But imagine how different things could be if a focus group were available to help out. Imagine bringing 20 randomly chosen people into the living room, sitting them down. First, the wife could stand up and talk for ten minutes, and then the husband could have his turn. The focus group “jurors” could then deliberate right front of the married couple and reach their “verdict.”  “Yes,” they might tell the husband. “You do need to cut the grass more often and your wife is right that you need to engage in more foreplay.”

Just imagine the many applications for focus groups! Consider an employee having a dispute with her supervisor at work.  Was she unfairly overlooked for that promotion?   Or imagine a young parent getting angry with her own mother for meddling with how she raises her own children. Was Grandma meddling? Bring in the focus group and get some valuable feedback!   Do you think that waiter at the restaurant was being rude? Bring in the focus group!  Do you think the neighbor should turn down the stereo? Focus group!

Maybe somebody could even set up a service, “Focus groups for every occasion,” where you would dial 1-800-FOCUS and enter your credit card.  Then you’d be put into contact with a telephone conference call includes a dozen neutral jurors ready to weigh in on any dispute you like to present to them.  $10 per minute to get real guidance on any serious problem you’d like to present?  It could be a bargain.  This would be much better than ranting to your friends, who will always tend to agree with you. You need people with no loyalties and no bias. You need a group of hired guns who will tell you what they really think, regardless of how much it might hurt your feelings.

Bottom line?  You dial 1-800-FOCUS, you present your case honestly and succinctly and then, after the focus jury tells you that you’re full of shit, you gather the composure to thank the jurors. Then you act on their unbiased advice: “Sorry, [Honey, boss, daughter, mother], I consulted the focus jury, I was wrong, and I’m ready to make some changes in my life.”

If only.


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Category: Friendships/relationships, Law, Meaning of Life, Psychology Cognition

About the Author ()

Erich Vieth is an attorney focusing on consumer law litigation and appellate practice. He is also a working musician and a writer, having founded Dangerous Intersection in 2006. Erich lives in the Shaw Neighborhood of St. Louis, Missouri, where he lives half-time with his two extraordinary daughters.

Comments (3)

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  1. Erika Price says:

    It is interesting that your firm uses samples from temp agencies- temp agencies are occasionally used to add to a subject pool in social science experiments. It's a convenient, if expensive way to bring in a wide array of people.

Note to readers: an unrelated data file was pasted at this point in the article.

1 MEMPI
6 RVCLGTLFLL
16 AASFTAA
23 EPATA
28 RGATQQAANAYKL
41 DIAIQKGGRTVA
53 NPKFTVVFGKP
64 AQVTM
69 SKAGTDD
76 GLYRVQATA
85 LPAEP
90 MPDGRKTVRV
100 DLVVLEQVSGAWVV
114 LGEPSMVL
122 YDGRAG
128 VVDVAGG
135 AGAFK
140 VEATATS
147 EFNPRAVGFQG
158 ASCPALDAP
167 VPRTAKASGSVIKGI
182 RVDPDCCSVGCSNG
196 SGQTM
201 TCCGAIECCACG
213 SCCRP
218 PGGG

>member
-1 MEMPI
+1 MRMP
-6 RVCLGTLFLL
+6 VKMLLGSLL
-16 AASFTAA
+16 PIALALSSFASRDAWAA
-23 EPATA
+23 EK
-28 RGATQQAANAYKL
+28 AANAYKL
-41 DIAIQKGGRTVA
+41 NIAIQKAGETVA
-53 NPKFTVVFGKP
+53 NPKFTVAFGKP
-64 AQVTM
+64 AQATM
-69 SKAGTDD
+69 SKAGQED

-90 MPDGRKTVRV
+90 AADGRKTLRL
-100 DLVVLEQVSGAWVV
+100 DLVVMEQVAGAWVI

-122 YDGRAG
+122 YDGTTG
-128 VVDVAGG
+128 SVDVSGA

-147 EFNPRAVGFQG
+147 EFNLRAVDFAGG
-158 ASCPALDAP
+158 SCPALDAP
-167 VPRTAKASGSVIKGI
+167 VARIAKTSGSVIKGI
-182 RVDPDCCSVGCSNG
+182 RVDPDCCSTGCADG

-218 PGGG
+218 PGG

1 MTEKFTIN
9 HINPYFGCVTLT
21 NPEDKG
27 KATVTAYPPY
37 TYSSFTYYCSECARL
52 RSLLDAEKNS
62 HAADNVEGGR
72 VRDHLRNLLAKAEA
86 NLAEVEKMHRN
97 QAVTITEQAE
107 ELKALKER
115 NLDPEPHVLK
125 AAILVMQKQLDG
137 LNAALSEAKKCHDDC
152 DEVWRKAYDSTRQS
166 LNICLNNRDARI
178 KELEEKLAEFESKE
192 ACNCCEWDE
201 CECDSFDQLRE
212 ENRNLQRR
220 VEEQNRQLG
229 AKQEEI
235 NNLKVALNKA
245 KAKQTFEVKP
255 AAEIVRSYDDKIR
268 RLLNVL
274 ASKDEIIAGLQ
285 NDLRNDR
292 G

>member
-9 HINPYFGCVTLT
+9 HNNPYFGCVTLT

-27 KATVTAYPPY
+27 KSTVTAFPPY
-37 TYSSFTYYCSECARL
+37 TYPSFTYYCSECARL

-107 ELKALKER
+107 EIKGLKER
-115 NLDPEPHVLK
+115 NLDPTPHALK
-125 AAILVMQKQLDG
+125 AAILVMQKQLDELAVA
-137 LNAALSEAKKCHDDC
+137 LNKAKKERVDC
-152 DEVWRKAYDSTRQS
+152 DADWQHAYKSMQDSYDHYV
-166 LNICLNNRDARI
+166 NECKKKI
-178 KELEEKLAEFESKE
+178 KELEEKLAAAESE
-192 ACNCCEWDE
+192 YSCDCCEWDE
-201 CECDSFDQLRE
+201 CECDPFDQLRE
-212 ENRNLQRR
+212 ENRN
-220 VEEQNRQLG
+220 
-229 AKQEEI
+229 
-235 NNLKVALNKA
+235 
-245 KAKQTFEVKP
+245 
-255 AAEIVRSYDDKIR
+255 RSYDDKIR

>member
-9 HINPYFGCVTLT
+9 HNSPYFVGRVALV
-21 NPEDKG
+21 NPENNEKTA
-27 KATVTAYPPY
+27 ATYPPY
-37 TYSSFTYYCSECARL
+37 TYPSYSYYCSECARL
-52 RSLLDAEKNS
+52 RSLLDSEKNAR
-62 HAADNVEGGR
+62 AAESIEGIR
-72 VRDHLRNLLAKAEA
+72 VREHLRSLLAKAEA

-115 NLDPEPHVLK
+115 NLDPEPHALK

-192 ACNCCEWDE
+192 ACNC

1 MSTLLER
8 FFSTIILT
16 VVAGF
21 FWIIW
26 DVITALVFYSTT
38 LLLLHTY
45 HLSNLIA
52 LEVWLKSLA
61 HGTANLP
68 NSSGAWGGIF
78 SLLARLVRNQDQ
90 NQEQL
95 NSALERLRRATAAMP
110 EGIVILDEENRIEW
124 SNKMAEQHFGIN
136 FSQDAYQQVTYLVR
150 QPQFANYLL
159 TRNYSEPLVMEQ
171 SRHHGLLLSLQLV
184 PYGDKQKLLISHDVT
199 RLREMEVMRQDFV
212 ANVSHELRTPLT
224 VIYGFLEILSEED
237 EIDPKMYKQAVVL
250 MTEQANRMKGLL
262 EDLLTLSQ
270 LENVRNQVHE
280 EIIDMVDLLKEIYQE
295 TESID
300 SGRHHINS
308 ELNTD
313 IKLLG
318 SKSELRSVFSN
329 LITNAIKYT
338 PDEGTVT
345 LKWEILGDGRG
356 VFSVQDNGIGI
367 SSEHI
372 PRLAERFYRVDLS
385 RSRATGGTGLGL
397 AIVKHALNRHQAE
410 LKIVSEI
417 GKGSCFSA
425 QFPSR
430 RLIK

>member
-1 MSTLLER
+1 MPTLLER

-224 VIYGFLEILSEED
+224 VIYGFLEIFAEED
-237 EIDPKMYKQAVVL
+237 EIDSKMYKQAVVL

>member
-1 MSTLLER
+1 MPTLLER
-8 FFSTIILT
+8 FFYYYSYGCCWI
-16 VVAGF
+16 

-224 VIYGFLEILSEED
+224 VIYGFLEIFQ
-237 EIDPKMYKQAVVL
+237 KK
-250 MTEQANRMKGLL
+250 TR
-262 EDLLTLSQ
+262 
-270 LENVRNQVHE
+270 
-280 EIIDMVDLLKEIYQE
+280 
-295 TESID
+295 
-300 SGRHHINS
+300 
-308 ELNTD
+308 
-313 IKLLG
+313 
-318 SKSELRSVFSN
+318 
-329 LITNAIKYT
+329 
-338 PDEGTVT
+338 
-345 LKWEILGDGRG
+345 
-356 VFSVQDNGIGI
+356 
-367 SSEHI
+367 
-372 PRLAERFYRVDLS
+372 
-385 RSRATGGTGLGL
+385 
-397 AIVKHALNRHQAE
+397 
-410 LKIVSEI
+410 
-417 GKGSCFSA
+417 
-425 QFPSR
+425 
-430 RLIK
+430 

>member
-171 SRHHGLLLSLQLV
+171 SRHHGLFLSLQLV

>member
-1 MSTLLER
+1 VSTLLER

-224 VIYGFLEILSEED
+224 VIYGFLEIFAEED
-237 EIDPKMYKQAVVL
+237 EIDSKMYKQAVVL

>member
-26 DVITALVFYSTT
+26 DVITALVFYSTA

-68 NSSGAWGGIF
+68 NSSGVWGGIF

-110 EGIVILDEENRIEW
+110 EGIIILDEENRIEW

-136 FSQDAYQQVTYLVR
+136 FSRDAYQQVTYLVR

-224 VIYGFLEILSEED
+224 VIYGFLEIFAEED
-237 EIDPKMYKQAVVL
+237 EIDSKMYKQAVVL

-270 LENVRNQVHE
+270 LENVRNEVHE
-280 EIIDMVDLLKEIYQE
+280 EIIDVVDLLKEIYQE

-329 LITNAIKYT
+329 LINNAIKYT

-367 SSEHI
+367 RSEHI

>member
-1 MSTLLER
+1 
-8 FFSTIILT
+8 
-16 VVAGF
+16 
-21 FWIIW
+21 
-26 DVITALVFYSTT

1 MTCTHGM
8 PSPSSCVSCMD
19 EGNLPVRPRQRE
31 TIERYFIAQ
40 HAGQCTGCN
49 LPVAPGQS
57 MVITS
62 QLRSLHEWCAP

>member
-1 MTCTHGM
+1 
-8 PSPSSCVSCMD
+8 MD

Your post reminds me of my experience in high school debate. I used to live for the debate team- I believe I learned how to write and how to think from the experience. The most instructive part was the fact that a debater could not choose the side of an issue they wanted to defend. To compete, a debater had to prepare a case for both sides- a coin was flipped at the beginning of the debate to decide which competitor would take which side.

    I had to prepare two cases that were equally strong, but that reached completely opposing conclusions. This forced me to consider the flaws in every argument- I was not just trying to bolster my own case, I had to become my own best opponent. It still helps me see the flaws in my own logic or the holes in my writing to this day.

    Persuasion is nothing without a sincere attempt to challenge and refute one's own message. We must always strive to poke holes in our own logic, both to protect ourselves from presenting a shoddy argument, and to ensure that we are drawing the right conclusions. It is very difficult to tear away our own self-service and admit to the flaws in our arguments- and I agree with you that the best way to refute oneself is to take the perspective of one's opponent.

  2. Danny says:

    Very insightful Erich, thanks for the glimpse into this aspect of the legal world. It does remind me that I too want this kind of truth speak regarding the blind spots in my life that I don't want to face.

    Though a hotline would be handy, personally I think the solution lies in good friends. You know, those ones who love you through and through, and love you so much that they would rather be honest and hurt you than commit "confirmation bias" in the name of being nice. They'll tell you when you have a booger hanging out because better be embarrassed by them than a roomful of strangers. Or they'll be honest about the more serious stuff, like if they notice you're being too passive with your family or impatient with people.

    I have about two people like this in my life, and one is my wife. However, even she falls short when it comes to our relationship, we both occasionally have blinders on in that. I'd love to have more people like that in my life.

    Which reminds me of why I like this blog and the community of authors/commenters. I've been chastised more than once, and usually for all the right reasons. I've been stung by having my latent bias against gay marriage exposed in a past post by Hank. However, I've lately come around to accepting the idea. I wanted to say that because our/my views are so infrequently moved especially on hot button issues. But free thought forums like this can have a positive effect.

  3. Erich Vieth says:

    Apparently Jerry Seinfed is going to provide a focus group for married couples on a new show:

    "Each The Marriage Ref episode will follow spouses who are arguing about something as they present their case to a panel of celebrities and comedians. The panel will then try to convince comedian Tom Papa which spouse is correct before he issues a final verdict."